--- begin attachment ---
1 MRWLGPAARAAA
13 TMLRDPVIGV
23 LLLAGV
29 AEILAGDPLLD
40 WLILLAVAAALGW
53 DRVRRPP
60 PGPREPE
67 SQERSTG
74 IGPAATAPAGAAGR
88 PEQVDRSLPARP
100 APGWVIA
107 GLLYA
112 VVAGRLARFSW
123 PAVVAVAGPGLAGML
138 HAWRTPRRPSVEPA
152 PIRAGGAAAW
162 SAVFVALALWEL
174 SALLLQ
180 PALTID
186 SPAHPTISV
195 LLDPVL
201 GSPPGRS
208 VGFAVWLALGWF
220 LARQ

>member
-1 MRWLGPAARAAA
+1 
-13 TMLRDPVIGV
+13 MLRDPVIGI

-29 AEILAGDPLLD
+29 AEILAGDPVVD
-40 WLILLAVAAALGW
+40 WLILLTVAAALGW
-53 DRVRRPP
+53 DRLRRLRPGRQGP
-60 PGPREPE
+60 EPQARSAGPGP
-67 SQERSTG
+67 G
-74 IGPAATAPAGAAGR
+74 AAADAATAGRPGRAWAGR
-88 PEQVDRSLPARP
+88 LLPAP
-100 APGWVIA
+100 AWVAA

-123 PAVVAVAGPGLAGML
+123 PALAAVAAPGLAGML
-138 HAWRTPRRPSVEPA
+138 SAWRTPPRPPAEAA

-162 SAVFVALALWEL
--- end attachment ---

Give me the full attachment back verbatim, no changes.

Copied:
1 MRWLGPAARAAA
13 TMLRDPVIGV
23 LLLAGV
29 AEILAGDPLLD
40 WLILLAVAAALGW
53 DRVRRPP
60 PGPREPE
67 SQERSTG
74 IGPAATAPAGAAGR
88 PEQVDRSLPARP
100 APGWVIA
107 GLLYA
112 VVAGRLARFSW
123 PAVVAVAGPGLAGML
138 HAWRTPRRPSVEPA
152 PIRAGGAAAW
162 SAVFVALALWEL
174 SALLLQ
180 PALTID
186 SPAHPTISV
195 LLDPVL
201 GSPPGRS
208 VGFAVWLALGWF
220 LARQ

>member
-1 MRWLGPAARAAA
+1 
-13 TMLRDPVIGV
+13 MLRDPVIGI

-29 AEILAGDPLLD
+29 AEILAGDPVVD
-40 WLILLAVAAALGW
+40 WLILLTVAAALGW
-53 DRVRRPP
+53 DRLRRLRPGRQGP
-60 PGPREPE
+60 EPQARSAGPGP
-67 SQERSTG
+67 G
-74 IGPAATAPAGAAGR
+74 AAADAATAGRPGRAWAGR
-88 PEQVDRSLPARP
+88 LLPAP
-100 APGWVIA
+100 AWVAA

-123 PAVVAVAGPGLAGML
+123 PALAAVAAPGLAGML
-138 HAWRTPRRPSVEPA
+138 SAWRTPPRPPAEAA

-162 SAVFVALALWEL